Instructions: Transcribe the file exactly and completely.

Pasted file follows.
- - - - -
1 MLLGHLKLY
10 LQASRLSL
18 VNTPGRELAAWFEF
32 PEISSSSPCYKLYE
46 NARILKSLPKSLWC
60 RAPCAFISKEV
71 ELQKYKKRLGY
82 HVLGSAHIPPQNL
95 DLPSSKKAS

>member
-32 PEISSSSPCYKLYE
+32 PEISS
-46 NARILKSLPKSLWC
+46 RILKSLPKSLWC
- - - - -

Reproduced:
1 MLLGHLKLY
10 LQASRLSL
18 VNTPGRELAAWFEF
32 PEISSSSPCYKLYE
46 NARILKSLPKSLWC
60 RAPCAFISKEV
71 ELQKYKKRLGY
82 HVLGSAHIPPQNL
95 DLPSSKKAS

>member
-32 PEISSSSPCYKLYE
+32 PEISS
-46 NARILKSLPKSLWC
+46 RILKSLPKSLWC